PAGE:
Archibald Livingston McDougall
|Died||June 23, 1864 (aged c47)|
|Allegiance||United States of America|
|Service/||United States Army|
|Commands held||123rd New York Infantry|
|Battles/wars||American Civil War|
Archibald Livingston McDougall (1817 – June 23, 1864) was an officer in the Union Army during the American Civil War who commanded the 123rd New York Volunteer Infantry early in the war and subsequently led a brigade at the Battle of Gettysburg.
Archibald Livingston McDougall was born in 1817 near East Greenwich in Washington County, New York. In 1848, McDougall married Mary Blanchard (b.1826), with whom he had five children: John (b.1849), William (1854-1886), Mary (b.1856), Jennie McDougall Davison (b.1859), and Grace McDougall Law (b.1861). He worked as a lawyer in Pennsylvania and New York before enlisting for military service in September 1862, during the American Civil War.
McDougall was appointed colonel of Company S of the 123rd New York on July 26, 1862. His regiment joined the 2nd Brigade, 1st Division, XII Corps under Alpheus Williams in time for the Battle of Chancellorsville. After Chancellorsville, the remaining units of the 2nd Brigade were amalgamated into the 1st Brigade of Brig. Gen. Joseph F. Knipe.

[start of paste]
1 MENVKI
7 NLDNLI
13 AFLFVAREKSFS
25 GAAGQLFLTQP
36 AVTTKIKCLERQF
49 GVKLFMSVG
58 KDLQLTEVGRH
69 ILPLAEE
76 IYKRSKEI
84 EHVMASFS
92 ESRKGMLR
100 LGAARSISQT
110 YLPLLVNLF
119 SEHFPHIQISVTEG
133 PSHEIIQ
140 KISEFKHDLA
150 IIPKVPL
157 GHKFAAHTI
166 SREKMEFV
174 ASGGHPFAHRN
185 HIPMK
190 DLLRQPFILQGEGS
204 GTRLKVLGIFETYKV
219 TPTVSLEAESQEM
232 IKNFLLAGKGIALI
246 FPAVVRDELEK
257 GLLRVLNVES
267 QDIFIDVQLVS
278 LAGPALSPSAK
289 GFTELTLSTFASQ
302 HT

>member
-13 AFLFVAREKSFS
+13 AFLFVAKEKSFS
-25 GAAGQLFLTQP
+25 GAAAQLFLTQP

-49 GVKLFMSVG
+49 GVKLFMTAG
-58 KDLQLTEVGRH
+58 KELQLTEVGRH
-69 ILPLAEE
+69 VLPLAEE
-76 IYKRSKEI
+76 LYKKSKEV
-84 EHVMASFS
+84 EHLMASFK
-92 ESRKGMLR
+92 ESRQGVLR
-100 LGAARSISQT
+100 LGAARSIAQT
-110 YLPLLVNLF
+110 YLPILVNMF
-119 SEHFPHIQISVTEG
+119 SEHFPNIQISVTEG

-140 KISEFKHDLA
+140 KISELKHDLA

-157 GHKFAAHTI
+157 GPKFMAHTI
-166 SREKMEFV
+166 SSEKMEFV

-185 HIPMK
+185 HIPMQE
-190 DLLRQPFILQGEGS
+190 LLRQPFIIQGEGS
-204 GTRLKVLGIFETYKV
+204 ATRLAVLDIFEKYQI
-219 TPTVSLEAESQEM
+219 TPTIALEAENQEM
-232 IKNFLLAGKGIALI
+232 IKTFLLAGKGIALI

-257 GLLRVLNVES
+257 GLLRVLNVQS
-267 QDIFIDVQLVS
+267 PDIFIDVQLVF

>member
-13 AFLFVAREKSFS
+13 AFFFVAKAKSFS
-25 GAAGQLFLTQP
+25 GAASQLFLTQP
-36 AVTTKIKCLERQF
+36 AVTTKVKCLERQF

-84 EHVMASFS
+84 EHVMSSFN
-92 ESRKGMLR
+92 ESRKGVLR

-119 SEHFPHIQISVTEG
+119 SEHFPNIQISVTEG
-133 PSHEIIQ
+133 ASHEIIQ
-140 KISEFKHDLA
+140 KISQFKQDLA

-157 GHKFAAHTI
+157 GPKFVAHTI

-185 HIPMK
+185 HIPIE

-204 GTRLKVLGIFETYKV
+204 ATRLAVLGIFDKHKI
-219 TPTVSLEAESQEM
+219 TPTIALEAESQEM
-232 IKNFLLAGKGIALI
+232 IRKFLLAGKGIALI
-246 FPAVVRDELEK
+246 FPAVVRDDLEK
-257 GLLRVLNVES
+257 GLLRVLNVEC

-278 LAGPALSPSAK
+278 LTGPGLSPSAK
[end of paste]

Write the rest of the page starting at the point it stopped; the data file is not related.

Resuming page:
When Knipe went on convalescent leave because of an old wound, McDougall became acting brigade commander. He commanded the brigade on the march of XII Corps north that began on June 13, 1863. His brigade served on Culp's Hill, except when it went to the left flank of the army late on July 2, 1863, to help stop the Confederate advance. When they returned to the right flank, McDougall's men almost collided with Confederate troops who had occupied part of Culp's Hill. Knipe returned to XII Corps after Gettysburg, and McDougall rejoined his regiment. He did file a report on his brigade's actions at Gettysburg.
When Maj. Gen. Joseph Hooker took XII Corps and two divisions of XI Corps to the relief of the Army of the Cumberland, besieged in Chattanooga, Williams’ division was assigned to guard supply lines. Thus it missed the battles in which Brig. Gen. John W. Geary’s 2nd Division participated.
McDougall's regiment joined the new XX Corps in the Army of the Cumberland. He was wounded in the leg at the Battle of New Hope Church, Georgia on May 25, 1864. Surgeons amputated the leg, but McDougall died on June 23, 1864, at an officers’ hospital in Chattanooga, Tennessee.